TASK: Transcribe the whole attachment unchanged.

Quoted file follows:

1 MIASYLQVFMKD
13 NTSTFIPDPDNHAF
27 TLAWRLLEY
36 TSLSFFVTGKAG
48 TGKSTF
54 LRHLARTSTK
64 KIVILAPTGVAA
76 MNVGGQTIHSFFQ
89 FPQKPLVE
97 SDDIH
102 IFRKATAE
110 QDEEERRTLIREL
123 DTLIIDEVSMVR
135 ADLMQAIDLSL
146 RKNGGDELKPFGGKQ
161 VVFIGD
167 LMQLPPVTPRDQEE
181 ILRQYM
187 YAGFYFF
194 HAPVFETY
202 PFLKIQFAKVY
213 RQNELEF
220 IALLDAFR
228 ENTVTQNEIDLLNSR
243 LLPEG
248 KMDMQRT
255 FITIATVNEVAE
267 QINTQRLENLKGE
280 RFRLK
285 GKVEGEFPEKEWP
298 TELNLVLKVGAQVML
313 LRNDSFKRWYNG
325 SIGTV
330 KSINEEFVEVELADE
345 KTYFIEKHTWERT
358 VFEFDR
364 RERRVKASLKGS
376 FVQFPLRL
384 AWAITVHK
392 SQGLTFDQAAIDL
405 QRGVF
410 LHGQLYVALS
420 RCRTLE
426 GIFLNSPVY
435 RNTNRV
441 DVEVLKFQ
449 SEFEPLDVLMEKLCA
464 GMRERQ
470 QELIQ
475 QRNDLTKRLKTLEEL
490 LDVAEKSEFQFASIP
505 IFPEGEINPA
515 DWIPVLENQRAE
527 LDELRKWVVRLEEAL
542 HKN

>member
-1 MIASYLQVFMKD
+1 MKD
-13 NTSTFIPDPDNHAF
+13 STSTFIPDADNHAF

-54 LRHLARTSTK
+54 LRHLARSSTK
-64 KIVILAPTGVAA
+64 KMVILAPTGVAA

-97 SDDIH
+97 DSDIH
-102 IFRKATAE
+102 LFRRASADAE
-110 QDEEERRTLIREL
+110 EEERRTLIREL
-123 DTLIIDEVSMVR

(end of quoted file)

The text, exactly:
1 MIASYLQVFMKD
13 NTSTFIPDPDNHAF
27 TLAWRLLEY
36 TSLSFFVTGKAG
48 TGKSTF
54 LRHLARTSTK
64 KIVILAPTGVAA
76 MNVGGQTIHSFFQ
89 FPQKPLVE
97 SDDIH
102 IFRKATAE
110 QDEEERRTLIREL
123 DTLIIDEVSMVR
135 ADLMQAIDLSL
146 RKNGGDELKPFGGKQ
161 VVFIGD
167 LMQLPPVTPRDQEE
181 ILRQYM
187 YAGFYFF
194 HAPVFETY
202 PFLKIQFAKVY
213 RQNELEF
220 IALLDAFR
228 ENTVTQNEIDLLNSR
243 LLPEG
248 KMDMQRT
255 FITIATVNEVAE
267 QINTQRLENLKGE
280 RFRLK
285 GKVEGEFPEKEWP
298 TELNLVLKVGAQVML
313 LRNDSFKRWYNG
325 SIGTV
330 KSINEEFVEVELADE
345 KTYFIEKHTWERT
358 VFEFDR
364 RERRVKASLKGS
376 FVQFPLRL
384 AWAITVHK
392 SQGLTFDQAAIDL
405 QRGVF
410 LHGQLYVALS
420 RCRTLE
426 GIFLNSPVY
435 RNTNRV
441 DVEVLKFQ
449 SEFEPLDVLMEKLCA
464 GMRERQ
470 QELIQ
475 QRNDLTKRLKTLEEL
490 LDVAEKSEFQFASIP
505 IFPEGEINPA
515 DWIPVLENQRAE
527 LDELRKWVVRLEEAL
542 HKN

>member
-1 MIASYLQVFMKD
+1 MKD
-13 NTSTFIPDPDNHAF
+13 STSTFIPDADNHAF

-54 LRHLARTSTK
+54 LRHLARSSTK
-64 KIVILAPTGVAA
+64 KMVILAPTGVAA

-97 SDDIH
+97 DSDIH
-102 IFRKATAE
+102 LFRRASADAE
-110 QDEEERRTLIREL
+110 EEERRTLIREL
-123 DTLIIDEVSMVR